7

In my day-to-day work, I often find myself writing classes like in this simplified example:

class CGarage
{
public:
    CGarage();
    ~CGarage();
    typedef std::vector<Car> CarCollection;

private:
    CarCollection m_Cars;
};

I want the users of CGarage to have read only access to the CarCollection. In order to achieve that goal, those are some common solutions which are all not very satisfying:

Solution 1

class CGarage
{
    Car GetCar(CarCollection::size_type index) const;
    CarCollection::size_type CarCount() const;
};

Main disadvantage:

  • Lacking iterators, I can't use STL algorithms on Cars (e.g. for_each(...))

Solution 2

class CGarage
{
    CarCollection::const_iterator CarBegin() const;
    CarCollection::const_iterator CarEnd() const;
    CarCollection::size_type CarCount() const;
};

Main disadvantage:

  • A lot of boilerplate code if you need support for other iterator types (it, reverse_it).

Solution 3

class CGarage
{
    const CarCollection GetCars() const;
};

Main disadvantage:

  • cost of copying CarCollection when returning by value
  • implementation details known to users of class (e.g. can't change to std::list without change of breaking user code)

Solution 4

class CGarage
{
    const CarCollection& GetCars() const;
};

Main disadvantage:

  • lifetime of CarCollection reference bound to lifetime of CGarage
  • implementation details known to users of class

Questions

How would you provide read-only access to the CarCollection?

Does your solution change, if CarCollection is a vector with pointers to Car?

If you allow read and write access to the collection, is it acceptable to make the collection public?

Thanks for any advice

5

How would you provide read-only access to the CarCollection?

I don't see what's wrong with solution 4. It should be obvious to users of CGarage that a reference to its car collection is tied to the lifetime of the garage. If they need the car collection to outlive the garage then they can always take a copy if they like.

Alternatively, make CGarage hold a shared_ptr to the car collection and return that, but I wouldn't recommend it.

Does your solution change, if CarCollection is a vector with pointers to Car?

For collections of owned objects (i.e. reference types), it is best to use a different container. The std:: containers are all designed for value types, and don't handle reference types very well (especially constness). For these, use something like Boost's ptr_vector.

If you allow read and write access to the collection, is it acceptable to make the collection public?

Depends on your specific situation. Are the semantics of the collection likely to change? If not, then you can safely make it public (e.g. std::pair). I wouldn't recommend that you do this for domain specific problem though.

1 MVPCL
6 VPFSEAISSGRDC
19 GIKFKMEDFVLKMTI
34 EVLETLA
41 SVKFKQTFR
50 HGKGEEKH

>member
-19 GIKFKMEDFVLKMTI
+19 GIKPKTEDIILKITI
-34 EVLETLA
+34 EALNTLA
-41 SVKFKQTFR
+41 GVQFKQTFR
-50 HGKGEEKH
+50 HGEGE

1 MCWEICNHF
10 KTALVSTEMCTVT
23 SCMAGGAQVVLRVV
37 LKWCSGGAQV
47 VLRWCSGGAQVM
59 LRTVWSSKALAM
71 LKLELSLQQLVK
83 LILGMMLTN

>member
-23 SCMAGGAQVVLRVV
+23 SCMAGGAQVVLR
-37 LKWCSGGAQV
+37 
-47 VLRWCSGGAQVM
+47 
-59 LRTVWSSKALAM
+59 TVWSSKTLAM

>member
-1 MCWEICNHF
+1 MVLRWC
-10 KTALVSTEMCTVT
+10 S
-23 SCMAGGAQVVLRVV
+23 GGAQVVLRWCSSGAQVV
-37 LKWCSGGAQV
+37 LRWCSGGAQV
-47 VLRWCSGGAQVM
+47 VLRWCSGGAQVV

1

wouldn't it be sufficient to declare it like this?

const CarCollection& Cars() { return m_Cars; }

then

 CarCollection::const_iterator it = garage.Cars().begin();

should work but

  CarCollection::iterator it = garage.Cars().begin();

would give error.

1

I would go with solution 4. Regarding the problem of constness for containers of pointers, you could use boost::ptr_vector which correctly propagates constness (among other things).

  • Does "correctly propagates constness" mean, that if I return a const CarCollection or a const CarCollection& the pointer will point to a const car object (even though the collection is defined as std::vector<boost::ptr_vector<Car>>)? – nabulke Nov 20 '10 at 13:39
  • @nabulke yes, but it's boost::ptr_vector<Car>, and be careful, it's not the only difference with an std::vector (ptr_vector has ownership of the stored pointers) – icecrime Nov 20 '10 at 13:51
1

It depends.

  1. If the clients of the class need a vector of Cars, eg. they assume the cars are stored contiguously in memory for whatever reason (I don't see another reason though), then you should provide a member function returning a constant reference to a vector. Don't bother with passing by value and the inherent exception-safety problems associated with with object creation. If the vector has to outlive the Garage object, the client will make a copy.

  2. Now, in any other case, the least coupling principle suggest that we return a pair of iterators. After all, a pair of iterators is the generic expression of a collection. If the client of the class require complexity assumptions, then return the right kind of iterators (and document it).

  3. For convenience, and only when it makes sense, you can overload operator[]. A garage is a collection of cars. If the parking slots inside the garage are numbered and you want to access cars by slots, it can be a good solution.

Nonetheless, you're right in saying that C++ iterators are designed in a way which forces you to write a lot of boilerplate code. Then, when you first write the class, return a const reference to a vector, and then refactor.

0

Option 4, but return a reference to an abstract base class that includes explicit conversion operators to standard collections. That will at least cut back on the how much implementation detail is exposed.

To further cut back dependence on implementation details, convert the class that contains the collection to a template, parameterizing the collection type.

0

I can answer one:

If you allow read and write access to the collection, is it acceptable to make the collection public?

Not necessarily. What if you need to change the implementation, or you need to run a piece of code whenever the variable is changed. And even if you don't do this, you may need to in the future, and making a change from a public var to a set/get can break alot of code.

  • I agree. But how would you implement read/write access without showing container implementation details? – nabulke Nov 20 '10 at 13:16

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